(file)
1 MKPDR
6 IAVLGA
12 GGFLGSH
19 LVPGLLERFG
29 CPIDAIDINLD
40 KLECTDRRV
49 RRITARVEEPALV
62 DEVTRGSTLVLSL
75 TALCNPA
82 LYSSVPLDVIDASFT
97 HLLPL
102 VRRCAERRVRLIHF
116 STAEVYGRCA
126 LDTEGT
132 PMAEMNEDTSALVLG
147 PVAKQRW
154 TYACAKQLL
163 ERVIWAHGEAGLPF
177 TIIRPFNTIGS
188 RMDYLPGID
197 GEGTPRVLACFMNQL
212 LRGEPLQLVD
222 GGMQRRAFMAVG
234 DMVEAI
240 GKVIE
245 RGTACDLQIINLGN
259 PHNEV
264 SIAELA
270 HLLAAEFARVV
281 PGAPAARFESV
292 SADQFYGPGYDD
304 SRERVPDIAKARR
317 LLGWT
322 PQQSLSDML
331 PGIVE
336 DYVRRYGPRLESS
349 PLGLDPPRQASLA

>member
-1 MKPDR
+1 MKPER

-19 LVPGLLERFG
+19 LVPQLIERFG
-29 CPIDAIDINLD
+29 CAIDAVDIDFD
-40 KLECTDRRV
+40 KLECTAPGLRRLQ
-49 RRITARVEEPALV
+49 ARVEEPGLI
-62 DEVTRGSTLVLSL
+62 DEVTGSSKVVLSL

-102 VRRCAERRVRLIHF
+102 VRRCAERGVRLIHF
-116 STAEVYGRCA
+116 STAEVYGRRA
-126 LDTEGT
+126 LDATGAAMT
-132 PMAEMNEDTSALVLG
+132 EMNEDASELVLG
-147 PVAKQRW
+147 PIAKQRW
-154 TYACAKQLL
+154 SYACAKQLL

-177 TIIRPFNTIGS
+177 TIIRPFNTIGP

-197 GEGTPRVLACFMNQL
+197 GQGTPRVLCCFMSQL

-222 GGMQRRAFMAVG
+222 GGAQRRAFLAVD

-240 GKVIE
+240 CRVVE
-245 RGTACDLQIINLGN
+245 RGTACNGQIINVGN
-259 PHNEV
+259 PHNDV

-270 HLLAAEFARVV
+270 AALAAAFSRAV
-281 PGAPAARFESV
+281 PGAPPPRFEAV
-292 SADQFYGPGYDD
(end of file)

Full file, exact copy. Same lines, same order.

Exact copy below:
1 MKPDR
6 IAVLGA
12 GGFLGSH
19 LVPGLLERFG
29 CPIDAIDINLD
40 KLECTDRRV
49 RRITARVEEPALV
62 DEVTRGSTLVLSL
75 TALCNPA
82 LYSSVPLDVIDASFT
97 HLLPL
102 VRRCAERRVRLIHF
116 STAEVYGRCA
126 LDTEGT
132 PMAEMNEDTSALVLG
147 PVAKQRW
154 TYACAKQLL
163 ERVIWAHGEAGLPF
177 TIIRPFNTIGS
188 RMDYLPGID
197 GEGTPRVLACFMNQL
212 LRGEPLQLVD
222 GGMQRRAFMAVG
234 DMVEAI
240 GKVIE
245 RGTACDLQIINLGN
259 PHNEV
264 SIAELA
270 HLLAAEFARVV
281 PGAPAARFESV
292 SADQFYGPGYDD
304 SRERVPDIAKARR
317 LLGWT
322 PQQSLSDML
331 PGIVE
336 DYVRRYGPRLESS
349 PLGLDPPRQASLA

>member
-1 MKPDR
+1 MKPER

-19 LVPGLLERFG
+19 LVPQLIERFG
-29 CPIDAIDINLD
+29 CAIDAVDIDFD
-40 KLECTDRRV
+40 KLECTAPGLRRLQ
-49 RRITARVEEPALV
+49 ARVEEPGLI
-62 DEVTRGSTLVLSL
+62 DEVTGSSKVVLSL

-102 VRRCAERRVRLIHF
+102 VRRCAERGVRLIHF
-116 STAEVYGRCA
+116 STAEVYGRRA
-126 LDTEGT
+126 LDATGAAMT
-132 PMAEMNEDTSALVLG
+132 EMNEDASELVLG
-147 PVAKQRW
+147 PIAKQRW
-154 TYACAKQLL
+154 SYACAKQLL

-177 TIIRPFNTIGS
+177 TIIRPFNTIGP

-197 GEGTPRVLACFMNQL
+197 GQGTPRVLCCFMSQL

-222 GGMQRRAFMAVG
+222 GGAQRRAFLAVD

-240 GKVIE
+240 CRVVE
-245 RGTACDLQIINLGN
+245 RGTACNGQIINVGN
-259 PHNEV
+259 PHNDV

-270 HLLAAEFARVV
+270 AALAAAFSRAV
-281 PGAPAARFESV
+281 PGAPPPRFEAV
-292 SADQFYGPGYDD